Clay Buchholz encouraged after brief outing

Red Sox pitcher’s shoulder feels good

Clay Buchholz reported “no problems throughout” his spring debut against Tampa Bay Tuesday.
Steven Senne/Associated Press
Clay Buchholz reported “no problems throughout” his spring debut against Tampa Bay Tuesday.

FORT MYERS, Fla. — Clay Buchholz was not sharp against the Tampa Bay Rays Tuesday, giving up a run on three hits and a walk in one inning. He also pitched at a maddeningly slow pace.

But what mattered most was how physically good Buchholz felt walking back to the dugout.

Buchholz was anxious to test the strength of his right shoulder in his spring training debut. Playing catch and throwing in the bullpen offered only so much feedback.


“It feels completely different than it did the last month and half, two months of last year,” said Buchholz, who spent three months on the disabled list last season. “That’s what I want it to feel like coming into camp. Now just need to keep working.”

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The Red Sox planned to have Buchholz go to the bullpen and keep throwing after the first inning. But the 26 pitches he threw were deemed sufficient.

“It was good to see Clay back on the mound,” manager John Farrell said. “He showed decent arm strength. I don’t want to make too much of an inning of work. But he was able to go through an extended bullpen, almost simulating an inning. In some ways today was like two innings of work for him. A good starting point.”

Buchholz said his velocity got up to 92-93. Scouts in the stands said it was a few ticks lower than that. But it was certainly higher than the low-wattage stuff he featured in Game 4 of the World Series.

“Velocity is creeping back up to where I need it to be,” said Buchholz. “No problems throughout.”

Peavy is throwing


Righthander Jake Peavy played catch from 120 feet, an effort by the Red Sox to keep his arm in shape after he missed his start Monday with a deep cut on his left index finger.

Peavy only threw the ball, however. Head athletic trainer Rick Jameyson caught it for him. Peavy is scheduled to throw in the bullpen Wednesday without a glove.

Peavy’s finger is still heavily bandaged after an accident with a fishing knife Saturday that required minor surgery to repair.

“The precaution we have to take right now is just making sure he doesn’t perspire too much,” said Farrell. “That might cause some bacteria to get into the incision. It’s still closing up.”

It’s uncertain when Peavy will be able to get into a game, which raises the possibility he might not be ready for the start of the season. If the Red Sox used Peavy as their No. 5 starter, he would not be needed until April 6. That could buy him time to stay behind and prepare.


The other option would be to use Chris Capuano or Brandon Workman in the rotation and place Peavy on the disabled list.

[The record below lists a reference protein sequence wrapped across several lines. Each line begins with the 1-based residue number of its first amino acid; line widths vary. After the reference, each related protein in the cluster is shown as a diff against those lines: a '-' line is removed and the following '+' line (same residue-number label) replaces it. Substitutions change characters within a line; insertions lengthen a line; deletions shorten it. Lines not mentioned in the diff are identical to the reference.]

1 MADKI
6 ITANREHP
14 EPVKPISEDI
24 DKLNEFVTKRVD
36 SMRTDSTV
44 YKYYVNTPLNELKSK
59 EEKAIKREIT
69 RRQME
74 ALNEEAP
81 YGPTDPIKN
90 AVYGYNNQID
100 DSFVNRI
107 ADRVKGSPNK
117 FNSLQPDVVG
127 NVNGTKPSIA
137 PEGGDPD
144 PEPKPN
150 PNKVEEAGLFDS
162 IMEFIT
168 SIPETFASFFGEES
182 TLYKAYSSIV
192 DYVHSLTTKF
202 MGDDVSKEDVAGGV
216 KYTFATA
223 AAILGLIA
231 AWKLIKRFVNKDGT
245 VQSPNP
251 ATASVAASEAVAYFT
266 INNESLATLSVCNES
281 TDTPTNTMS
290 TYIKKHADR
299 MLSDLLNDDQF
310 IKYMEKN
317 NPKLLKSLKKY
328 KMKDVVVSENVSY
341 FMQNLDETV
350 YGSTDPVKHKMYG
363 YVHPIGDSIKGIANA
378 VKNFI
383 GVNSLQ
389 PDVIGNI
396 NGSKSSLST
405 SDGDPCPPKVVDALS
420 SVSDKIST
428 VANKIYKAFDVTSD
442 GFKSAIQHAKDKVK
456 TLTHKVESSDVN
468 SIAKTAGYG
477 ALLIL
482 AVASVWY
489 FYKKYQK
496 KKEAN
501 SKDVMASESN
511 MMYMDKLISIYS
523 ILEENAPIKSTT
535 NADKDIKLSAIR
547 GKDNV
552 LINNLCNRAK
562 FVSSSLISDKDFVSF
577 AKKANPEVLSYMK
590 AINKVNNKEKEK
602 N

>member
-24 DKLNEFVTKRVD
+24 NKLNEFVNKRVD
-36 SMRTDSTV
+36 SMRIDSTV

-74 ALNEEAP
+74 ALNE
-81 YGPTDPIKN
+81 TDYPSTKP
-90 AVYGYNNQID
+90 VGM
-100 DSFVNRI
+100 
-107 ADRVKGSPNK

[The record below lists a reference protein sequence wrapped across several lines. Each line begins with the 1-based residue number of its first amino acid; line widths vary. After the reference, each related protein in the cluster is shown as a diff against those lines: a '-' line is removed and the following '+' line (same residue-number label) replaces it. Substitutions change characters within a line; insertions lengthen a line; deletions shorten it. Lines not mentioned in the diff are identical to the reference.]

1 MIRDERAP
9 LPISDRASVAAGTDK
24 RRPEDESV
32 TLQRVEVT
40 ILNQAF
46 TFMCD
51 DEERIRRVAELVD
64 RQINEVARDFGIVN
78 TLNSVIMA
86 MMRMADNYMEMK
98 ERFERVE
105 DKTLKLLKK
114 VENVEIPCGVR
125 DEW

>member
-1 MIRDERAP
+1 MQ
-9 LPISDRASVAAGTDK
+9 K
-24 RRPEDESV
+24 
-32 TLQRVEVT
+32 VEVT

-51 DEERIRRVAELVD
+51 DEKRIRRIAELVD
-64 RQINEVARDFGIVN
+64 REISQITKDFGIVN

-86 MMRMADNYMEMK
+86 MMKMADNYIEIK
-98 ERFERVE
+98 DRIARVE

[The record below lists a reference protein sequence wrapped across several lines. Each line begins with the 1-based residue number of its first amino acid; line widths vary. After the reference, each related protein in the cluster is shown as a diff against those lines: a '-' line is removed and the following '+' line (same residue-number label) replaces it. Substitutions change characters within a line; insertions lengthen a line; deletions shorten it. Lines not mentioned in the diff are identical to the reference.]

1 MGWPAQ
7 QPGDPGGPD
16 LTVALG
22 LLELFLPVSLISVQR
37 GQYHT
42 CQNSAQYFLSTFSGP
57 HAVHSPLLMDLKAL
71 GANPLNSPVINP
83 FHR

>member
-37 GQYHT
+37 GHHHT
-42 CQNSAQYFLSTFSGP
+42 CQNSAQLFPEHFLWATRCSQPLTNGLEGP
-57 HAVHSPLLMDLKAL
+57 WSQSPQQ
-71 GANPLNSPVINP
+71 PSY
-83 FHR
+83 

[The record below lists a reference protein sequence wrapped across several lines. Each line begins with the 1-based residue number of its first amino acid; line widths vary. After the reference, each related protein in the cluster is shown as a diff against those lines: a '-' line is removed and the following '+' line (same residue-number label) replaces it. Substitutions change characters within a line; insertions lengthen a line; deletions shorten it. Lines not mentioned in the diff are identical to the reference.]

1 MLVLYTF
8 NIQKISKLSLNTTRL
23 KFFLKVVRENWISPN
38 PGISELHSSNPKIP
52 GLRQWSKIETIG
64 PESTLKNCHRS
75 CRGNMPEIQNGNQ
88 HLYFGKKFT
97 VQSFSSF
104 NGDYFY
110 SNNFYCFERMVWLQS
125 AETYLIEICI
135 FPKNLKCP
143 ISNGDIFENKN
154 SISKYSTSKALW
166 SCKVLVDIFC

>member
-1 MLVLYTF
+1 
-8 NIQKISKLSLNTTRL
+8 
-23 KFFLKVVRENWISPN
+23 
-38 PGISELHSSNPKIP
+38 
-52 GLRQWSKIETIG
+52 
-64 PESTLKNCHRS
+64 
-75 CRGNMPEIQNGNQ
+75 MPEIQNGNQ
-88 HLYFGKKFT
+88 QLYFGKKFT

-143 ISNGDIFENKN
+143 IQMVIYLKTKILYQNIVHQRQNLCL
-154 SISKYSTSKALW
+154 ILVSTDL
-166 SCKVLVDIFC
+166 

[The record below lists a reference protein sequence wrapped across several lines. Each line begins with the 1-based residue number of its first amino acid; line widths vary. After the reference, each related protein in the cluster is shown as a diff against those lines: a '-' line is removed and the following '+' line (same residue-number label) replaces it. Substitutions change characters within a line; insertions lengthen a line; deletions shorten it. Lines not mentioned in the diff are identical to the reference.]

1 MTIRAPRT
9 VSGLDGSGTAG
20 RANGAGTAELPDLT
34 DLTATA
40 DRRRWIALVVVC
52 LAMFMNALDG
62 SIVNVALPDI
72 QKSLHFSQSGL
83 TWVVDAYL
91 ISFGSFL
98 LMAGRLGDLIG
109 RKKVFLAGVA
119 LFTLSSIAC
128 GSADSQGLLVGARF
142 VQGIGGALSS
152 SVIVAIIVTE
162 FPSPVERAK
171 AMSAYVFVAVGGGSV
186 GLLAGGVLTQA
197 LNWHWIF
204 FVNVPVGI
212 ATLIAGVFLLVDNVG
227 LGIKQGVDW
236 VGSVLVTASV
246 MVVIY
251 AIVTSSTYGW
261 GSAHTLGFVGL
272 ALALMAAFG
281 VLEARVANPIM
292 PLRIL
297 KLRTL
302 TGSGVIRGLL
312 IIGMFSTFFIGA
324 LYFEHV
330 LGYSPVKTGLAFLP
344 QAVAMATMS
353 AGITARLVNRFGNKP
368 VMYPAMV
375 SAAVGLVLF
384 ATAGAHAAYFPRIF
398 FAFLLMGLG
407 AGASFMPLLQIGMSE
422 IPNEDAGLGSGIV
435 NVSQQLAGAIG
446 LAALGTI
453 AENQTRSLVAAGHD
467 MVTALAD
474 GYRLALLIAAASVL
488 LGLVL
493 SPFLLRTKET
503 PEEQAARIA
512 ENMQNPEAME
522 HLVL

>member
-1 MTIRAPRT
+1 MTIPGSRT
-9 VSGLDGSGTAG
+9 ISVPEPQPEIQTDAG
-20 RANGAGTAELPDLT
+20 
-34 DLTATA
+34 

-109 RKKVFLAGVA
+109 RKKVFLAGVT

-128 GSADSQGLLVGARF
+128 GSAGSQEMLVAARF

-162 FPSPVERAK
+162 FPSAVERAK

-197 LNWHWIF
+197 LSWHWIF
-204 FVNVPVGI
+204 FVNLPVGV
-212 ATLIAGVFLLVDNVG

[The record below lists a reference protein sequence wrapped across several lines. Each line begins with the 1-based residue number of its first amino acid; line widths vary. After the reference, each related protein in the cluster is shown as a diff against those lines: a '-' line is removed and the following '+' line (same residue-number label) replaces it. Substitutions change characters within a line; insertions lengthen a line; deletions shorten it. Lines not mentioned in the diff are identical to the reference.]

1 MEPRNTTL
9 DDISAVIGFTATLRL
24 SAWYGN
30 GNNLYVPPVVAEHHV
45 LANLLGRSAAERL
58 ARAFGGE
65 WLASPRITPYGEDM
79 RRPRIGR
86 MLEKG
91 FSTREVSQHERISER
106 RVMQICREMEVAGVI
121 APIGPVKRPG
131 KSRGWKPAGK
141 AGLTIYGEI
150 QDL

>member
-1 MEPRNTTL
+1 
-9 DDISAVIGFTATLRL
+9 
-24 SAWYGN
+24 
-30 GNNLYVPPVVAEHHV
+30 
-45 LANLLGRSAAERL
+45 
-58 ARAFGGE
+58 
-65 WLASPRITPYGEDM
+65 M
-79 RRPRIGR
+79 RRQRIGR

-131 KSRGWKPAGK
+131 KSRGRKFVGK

For now, the hope remains Peavy will break camp with the team.

“We haven’t ruled that out yet,” Farrell said. “As much as we can continue to do with arm work and arm activity in the current situation, we’ll get him out to the mound as soon as we can.”

Victorino close

Shane Victorino took batting practice on the field. Farrell said the right fielder would need several such workouts before he gets in a game.

“We don’t feel it’s too far in the future,” Farrell said. “He’s in good shape as far as being ready for the start of the season.”

Victorino was held back to work on strengthening his groin muscles to guard against the nagging injuries he had last season.

“Now is the time to do that stuff, not later on,” said Victorino, who also was recovering from surgery on his right thumb. “I felt good hitting on the field.”

Rest for Pierzynski

Catcher A.J. Pierzynski (left ankle) was walking around the clubhouse without any sort of limp. He has some swelling and isn’t expected to play until Saturday at the earliest. Pierzynski rolled his ankle during one of the early workouts and again Monday. The Sox want to give him a few days . . . Former Red Sox pitcher Curt Schilling, who announced last month that he has cancer, needs a second surgery according to Channel 5. Schilling has not said what type of cancer he has . . . David Ortiz’s agent, Fernando Cuza, was back at JetBlue Park and Sox team president Larry Lucchino also was in attendance. The sides have been discussing an extension for the designated hitter . . . The Red Sox didn’t provide a bat boy for the Rays until the third inning, leaving pitching coach Jim Hickey to fill in. “I think they can afford a bat boy or two,’’ manager Joe Maddon said. “Although I think they’re the highest paid batboys in all of baseball — so maybe the kid was holding out.” . . . The Red Sox will play their next two games across the state in Jupiter against the Cardinals and Marlins on Wednesday and Thursday. A group of players on the roster for both games will spend Wednesday night in a hotel close to Roger Dean Stadium.

Peter Abraham can be reached at Follow him on Twitter @PeteAbe.